Assassin’s Creed: Unity

Unity takes the action to 18th Century Paris with new lead protagonist Arno. Some 50 years after the pirating events of the previous game Black Flag and around 100 years after the discovery of the Americas in Assassin’s Creed III. At this time France was in one of it’s many periods of revolutionary zeal with the demise of Louis XVI and the rise of Napoleon providing the back drop to the action this time out.

This seventh mainline entry in Ubisoft’s premier historical open-world franchise launched to a back drop of some notoriety. This was a very, very ambitious game with a new version of their Anvil game engine being shown off for the first time. Alas this ambition would prove Ubisoft’s undoing. Intel have a tick-tock policy when releasing their processors. New features on the the tick, new manufacturing techniques on the tock, never the two together. Ubisoft changing the underlying game engine and introducing new game features proving too much in one release. The PC version in particular was ridiculed at launch with pretty horrifying glitches in character rendering.

When I first played this game it was a few months after the initial launch and by then the first patches had been applied fixing the worst experiences at release. Indeed I don’t actually recall encountering anything beyond the standard Anvil game glitches every Assassin’s Creed game exhibits, and certainly remember nothing here being as game breakingly bad as what I saw in Assassin’s Creed: Revelations.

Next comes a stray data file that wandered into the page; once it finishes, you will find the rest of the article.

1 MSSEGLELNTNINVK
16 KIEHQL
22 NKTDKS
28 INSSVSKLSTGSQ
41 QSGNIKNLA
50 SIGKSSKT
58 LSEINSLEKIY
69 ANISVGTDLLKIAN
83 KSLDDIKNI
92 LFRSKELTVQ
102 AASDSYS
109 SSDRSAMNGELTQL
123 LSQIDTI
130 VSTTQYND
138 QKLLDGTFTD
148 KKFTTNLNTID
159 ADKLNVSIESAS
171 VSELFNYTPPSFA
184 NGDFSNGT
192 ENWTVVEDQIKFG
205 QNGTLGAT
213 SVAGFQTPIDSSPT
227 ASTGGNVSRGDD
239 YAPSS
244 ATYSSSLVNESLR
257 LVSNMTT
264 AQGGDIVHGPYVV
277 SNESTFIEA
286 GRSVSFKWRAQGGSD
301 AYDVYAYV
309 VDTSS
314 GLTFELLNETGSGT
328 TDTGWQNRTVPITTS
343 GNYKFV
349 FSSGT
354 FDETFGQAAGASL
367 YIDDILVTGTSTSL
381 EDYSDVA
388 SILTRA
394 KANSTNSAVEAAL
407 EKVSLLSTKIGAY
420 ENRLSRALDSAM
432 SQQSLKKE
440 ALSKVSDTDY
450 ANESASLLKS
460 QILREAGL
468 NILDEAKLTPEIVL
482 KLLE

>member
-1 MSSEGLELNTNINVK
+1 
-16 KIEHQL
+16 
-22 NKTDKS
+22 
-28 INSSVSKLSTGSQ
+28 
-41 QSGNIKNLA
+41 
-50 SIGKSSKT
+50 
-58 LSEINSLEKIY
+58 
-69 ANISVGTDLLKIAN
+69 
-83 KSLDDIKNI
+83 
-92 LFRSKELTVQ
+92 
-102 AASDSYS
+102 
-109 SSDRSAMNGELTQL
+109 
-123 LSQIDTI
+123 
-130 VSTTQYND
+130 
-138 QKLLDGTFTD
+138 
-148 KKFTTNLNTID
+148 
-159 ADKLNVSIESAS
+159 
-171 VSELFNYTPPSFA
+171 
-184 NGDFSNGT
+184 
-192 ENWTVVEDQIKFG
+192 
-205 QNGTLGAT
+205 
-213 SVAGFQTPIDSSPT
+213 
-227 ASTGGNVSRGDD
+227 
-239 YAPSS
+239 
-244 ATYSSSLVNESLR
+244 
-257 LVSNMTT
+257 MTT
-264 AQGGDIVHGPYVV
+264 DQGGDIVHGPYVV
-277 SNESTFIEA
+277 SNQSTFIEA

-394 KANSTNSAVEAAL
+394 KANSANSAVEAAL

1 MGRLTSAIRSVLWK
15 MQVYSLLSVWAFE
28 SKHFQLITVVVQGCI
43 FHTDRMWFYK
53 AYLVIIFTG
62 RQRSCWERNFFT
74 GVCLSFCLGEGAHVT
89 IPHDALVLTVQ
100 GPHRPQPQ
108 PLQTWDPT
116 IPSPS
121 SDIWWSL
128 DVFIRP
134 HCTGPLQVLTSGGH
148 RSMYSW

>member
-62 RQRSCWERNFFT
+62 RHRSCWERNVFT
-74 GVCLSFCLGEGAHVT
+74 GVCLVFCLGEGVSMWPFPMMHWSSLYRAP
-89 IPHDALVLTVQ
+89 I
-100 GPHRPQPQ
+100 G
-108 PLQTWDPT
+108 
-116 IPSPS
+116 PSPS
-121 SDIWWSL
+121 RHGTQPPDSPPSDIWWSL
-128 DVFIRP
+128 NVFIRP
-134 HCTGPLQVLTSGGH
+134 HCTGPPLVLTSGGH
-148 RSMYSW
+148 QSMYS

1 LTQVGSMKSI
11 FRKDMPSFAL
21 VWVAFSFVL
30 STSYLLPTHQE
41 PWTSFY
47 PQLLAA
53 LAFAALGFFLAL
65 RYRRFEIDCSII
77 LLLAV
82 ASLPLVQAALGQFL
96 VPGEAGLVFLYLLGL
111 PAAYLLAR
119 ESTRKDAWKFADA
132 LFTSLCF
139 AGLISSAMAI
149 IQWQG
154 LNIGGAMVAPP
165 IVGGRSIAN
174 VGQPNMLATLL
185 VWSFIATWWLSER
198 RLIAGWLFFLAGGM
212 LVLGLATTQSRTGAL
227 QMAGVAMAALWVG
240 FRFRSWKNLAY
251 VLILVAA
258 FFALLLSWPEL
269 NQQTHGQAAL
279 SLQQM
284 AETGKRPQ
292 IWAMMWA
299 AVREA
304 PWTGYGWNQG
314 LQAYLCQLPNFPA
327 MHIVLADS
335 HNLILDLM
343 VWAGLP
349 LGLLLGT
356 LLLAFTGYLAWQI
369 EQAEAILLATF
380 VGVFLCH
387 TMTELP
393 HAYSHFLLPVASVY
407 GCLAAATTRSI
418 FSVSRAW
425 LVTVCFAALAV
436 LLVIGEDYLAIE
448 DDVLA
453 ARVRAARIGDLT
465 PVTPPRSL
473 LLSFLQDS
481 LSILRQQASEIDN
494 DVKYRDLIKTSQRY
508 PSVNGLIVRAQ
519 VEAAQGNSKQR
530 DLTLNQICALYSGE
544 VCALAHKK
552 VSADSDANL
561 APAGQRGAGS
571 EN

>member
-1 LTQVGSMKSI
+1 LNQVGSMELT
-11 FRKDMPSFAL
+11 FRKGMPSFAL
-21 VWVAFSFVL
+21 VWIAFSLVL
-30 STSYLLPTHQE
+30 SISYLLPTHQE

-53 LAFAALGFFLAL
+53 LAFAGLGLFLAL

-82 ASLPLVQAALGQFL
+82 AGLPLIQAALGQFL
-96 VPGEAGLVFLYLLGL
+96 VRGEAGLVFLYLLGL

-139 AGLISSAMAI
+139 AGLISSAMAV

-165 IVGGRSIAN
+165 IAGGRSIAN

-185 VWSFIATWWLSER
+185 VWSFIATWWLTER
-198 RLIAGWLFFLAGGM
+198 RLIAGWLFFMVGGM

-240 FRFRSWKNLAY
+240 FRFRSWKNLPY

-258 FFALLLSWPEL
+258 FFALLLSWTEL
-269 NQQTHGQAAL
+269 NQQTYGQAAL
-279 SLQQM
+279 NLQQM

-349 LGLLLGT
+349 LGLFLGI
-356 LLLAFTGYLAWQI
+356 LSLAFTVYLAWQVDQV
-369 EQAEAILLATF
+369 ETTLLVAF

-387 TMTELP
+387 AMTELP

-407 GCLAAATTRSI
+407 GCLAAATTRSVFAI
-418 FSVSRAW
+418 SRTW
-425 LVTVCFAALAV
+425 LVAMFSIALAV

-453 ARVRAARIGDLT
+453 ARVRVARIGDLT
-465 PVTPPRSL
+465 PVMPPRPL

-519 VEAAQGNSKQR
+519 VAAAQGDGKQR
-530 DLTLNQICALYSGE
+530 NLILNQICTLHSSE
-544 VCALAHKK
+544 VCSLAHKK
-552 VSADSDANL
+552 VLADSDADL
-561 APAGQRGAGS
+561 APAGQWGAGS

AI density and crowds are the largest, most deeply packed, of any Assassin’s Creed game and certainly nothing I’ve seen rivalled until the opening Paris level in the most recent Hitman trilogy many years later. For the first time in this type of game, and fitting for a city in the mist of a revolution, the streets actually feel alive.

Unity also improves on the Assassin’s Creed formula vertically. Buildings tower over the player and feel more realistically in proportion. This necessitates an improvement in the underlying parkour to make climbing and descending three or four stories a little more fluid than previous games blessed with a lower skyline. It does take some getting used to but ultimately works surprisingly well.

All in all Unity is a very good game that is unfortunately placed between two series highlights in Black Flag and Syndicate, and marred by launch glitches.



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